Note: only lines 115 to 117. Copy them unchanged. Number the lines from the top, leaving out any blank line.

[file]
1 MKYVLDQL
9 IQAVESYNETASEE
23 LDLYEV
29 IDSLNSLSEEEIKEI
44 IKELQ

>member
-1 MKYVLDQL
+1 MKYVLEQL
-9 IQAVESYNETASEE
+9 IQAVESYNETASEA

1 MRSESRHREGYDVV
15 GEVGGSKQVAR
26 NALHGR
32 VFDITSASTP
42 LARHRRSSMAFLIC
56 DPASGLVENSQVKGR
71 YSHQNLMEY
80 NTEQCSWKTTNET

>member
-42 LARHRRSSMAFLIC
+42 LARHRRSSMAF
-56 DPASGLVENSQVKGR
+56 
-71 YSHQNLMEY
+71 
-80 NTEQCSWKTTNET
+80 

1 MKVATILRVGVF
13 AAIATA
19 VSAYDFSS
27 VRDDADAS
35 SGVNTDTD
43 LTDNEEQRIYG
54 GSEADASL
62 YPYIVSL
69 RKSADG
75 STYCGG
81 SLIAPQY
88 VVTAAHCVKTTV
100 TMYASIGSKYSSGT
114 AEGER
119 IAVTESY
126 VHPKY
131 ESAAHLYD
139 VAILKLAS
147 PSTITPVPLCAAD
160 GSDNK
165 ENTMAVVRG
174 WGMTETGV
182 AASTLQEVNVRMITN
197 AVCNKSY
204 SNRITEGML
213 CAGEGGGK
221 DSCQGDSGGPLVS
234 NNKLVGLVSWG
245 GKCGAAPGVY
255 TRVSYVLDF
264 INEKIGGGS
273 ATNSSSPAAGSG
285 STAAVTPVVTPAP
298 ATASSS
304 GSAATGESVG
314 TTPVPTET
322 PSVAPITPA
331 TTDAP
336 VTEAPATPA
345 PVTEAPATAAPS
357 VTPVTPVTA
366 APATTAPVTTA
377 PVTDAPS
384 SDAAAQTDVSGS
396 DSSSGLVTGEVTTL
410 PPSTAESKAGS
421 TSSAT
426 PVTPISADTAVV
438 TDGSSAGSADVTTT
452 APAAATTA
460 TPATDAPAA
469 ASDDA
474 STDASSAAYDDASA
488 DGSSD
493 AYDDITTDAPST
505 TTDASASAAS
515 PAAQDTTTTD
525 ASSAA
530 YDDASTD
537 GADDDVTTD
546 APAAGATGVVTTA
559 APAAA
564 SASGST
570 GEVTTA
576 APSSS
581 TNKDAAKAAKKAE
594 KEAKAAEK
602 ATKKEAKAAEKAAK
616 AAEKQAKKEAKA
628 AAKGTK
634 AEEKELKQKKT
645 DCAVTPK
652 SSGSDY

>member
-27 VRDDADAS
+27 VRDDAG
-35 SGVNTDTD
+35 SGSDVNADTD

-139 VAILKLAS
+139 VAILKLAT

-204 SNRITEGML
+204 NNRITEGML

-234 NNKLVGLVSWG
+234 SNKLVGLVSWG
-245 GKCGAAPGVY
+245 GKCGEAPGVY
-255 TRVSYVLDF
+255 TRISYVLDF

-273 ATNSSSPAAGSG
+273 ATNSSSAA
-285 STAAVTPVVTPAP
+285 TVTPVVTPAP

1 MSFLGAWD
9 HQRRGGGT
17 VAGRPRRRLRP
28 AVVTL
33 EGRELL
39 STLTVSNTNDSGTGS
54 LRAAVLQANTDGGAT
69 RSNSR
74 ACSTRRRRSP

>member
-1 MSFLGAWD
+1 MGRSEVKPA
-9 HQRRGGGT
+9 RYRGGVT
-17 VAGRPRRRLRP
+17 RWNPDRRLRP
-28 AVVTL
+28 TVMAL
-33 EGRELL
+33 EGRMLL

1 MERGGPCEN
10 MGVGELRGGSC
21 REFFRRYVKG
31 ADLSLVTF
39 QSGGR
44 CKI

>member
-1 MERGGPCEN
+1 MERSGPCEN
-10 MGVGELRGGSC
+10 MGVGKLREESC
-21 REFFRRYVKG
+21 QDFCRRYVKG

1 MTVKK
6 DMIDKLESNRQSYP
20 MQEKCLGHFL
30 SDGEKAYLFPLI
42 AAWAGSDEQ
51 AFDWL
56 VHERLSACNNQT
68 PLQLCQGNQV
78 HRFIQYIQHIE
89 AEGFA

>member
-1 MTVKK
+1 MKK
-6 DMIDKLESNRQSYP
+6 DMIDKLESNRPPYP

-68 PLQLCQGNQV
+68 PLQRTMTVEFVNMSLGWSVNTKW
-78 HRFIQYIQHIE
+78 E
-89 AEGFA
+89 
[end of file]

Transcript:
+255 TRISYVLDF

-273 ATNSSSPAAGSG
+273 ATNSSSAA